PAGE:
It has long been famed for the quality of its rum and the calibre of its finest cigars. Now Cuba is carving out a new luxury niche that is attracting Latin America’s rich to the Communist-run island: thoroughbred jumping horses.
By importing colts and fillies from the Netherlands to train for eventing, Cuban trainers are creating prized competitors capable of fetching more than $40,000 (£26,000) each from buyers at private auctions, with much of the proceeds going back to the government-led enterprise.
At a recent auction at the National Equestrian Club, well-heeled horse collectors – an unexpected sight in what, despite reforms, remains a Communist state – gathered in the heat to sip wine and scan the Dutch Warmbloods paraded before them for a possible champion.
During the evening, 31 horses sold for a total of about $435,000 to buyers from Brazil, Canada, Guatemala, the Netherlands and Mexico.
In pictures: Fly-drive Cuba
“The great advantage is that they are already in the Americas,” said Cecilia Pedraza, a Mexico City collector who bought several horses. “In addition, they have been trained very well. They are advanced for their age, very well-behaved, perform concentrated jumps and have excellent bloodlines.”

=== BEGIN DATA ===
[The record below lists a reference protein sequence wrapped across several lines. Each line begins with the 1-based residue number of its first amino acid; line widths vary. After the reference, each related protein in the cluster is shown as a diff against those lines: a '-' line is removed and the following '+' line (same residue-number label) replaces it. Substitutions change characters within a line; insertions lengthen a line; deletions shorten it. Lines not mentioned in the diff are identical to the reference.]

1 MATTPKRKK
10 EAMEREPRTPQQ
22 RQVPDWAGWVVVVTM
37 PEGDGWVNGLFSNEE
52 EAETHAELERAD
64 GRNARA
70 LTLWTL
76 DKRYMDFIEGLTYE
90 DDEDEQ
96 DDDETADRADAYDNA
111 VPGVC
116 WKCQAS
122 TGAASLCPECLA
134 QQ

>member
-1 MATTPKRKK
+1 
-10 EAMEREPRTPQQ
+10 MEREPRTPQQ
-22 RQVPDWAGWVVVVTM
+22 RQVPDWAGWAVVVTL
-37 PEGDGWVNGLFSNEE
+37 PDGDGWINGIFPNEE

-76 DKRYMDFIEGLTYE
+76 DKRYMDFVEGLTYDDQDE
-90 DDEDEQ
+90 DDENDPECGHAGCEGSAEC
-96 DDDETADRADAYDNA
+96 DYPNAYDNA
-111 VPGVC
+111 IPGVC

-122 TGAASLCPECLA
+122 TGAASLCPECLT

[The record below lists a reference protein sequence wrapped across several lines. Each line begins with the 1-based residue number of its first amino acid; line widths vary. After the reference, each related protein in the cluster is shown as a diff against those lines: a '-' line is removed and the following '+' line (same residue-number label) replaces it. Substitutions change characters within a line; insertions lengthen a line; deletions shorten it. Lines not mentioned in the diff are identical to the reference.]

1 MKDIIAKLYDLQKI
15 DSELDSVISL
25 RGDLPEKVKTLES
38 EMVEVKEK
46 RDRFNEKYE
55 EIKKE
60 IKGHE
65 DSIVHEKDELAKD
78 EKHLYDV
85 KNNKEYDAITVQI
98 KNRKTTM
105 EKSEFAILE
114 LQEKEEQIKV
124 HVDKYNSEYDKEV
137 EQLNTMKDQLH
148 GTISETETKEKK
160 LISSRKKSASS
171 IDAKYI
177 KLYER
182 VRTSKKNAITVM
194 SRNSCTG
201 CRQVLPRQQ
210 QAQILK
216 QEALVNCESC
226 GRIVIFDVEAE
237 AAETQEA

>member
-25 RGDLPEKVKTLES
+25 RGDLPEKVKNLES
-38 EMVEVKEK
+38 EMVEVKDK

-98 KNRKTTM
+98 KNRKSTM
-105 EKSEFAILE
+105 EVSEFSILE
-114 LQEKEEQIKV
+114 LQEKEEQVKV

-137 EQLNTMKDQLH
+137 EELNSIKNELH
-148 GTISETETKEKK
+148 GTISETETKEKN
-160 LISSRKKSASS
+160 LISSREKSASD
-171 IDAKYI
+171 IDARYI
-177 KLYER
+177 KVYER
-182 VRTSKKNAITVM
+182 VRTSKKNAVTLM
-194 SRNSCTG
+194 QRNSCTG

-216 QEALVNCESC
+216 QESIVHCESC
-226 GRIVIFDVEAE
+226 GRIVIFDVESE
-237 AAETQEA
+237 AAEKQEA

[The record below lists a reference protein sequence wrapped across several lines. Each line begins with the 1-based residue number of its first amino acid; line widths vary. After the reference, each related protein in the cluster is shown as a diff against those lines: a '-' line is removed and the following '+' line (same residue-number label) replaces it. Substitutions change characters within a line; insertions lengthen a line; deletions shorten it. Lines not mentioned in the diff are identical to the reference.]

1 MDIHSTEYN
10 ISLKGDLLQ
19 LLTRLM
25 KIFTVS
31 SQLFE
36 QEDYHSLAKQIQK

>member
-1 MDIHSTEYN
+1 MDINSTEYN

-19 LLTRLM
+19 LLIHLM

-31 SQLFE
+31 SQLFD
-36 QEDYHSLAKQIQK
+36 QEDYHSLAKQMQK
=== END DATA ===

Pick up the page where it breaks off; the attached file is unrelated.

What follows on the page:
Rufino Rivera, from Xalapa in Mexico, paid about $17,000 for a horse he hopes will follow the path of Aristotelis, a prize-winning jumper he bought at the club’s first auction six years ago.
Cuba’s tradition of breeding and training horses dates to the 16th century, but after the 1959 Communist revolution, Fidel Castro’s government banned racing along with gambling and professional sports. Since 2005, however, Cuba has been importing and training horses to earn badly needed foreign currency – and the pace has stepped up with liberalisation.
The National Equestrian Club has 117 horses in stables in Lenin Park on the outskirts of Havana, and is investing the proceeds of sales into breeding more animals locally.
Willy Arts, the head of the Royal Dutch Sport Horse association’s North American wing, said there was growing demand for high-quality show-jumping horses and Cuba’s programme could be important to people looking to buy at more accessible prices.
Maydet Vega, a veterinarian who oversees the horse-breeding centre where an artificial insemination programme is being developed, said breeding foals in Cuba allowed the horses to adapt to hot and humid conditions from the start. “They can adapt to the tropical conditions of our climate so people can have them in all countries in the Americas,” she said.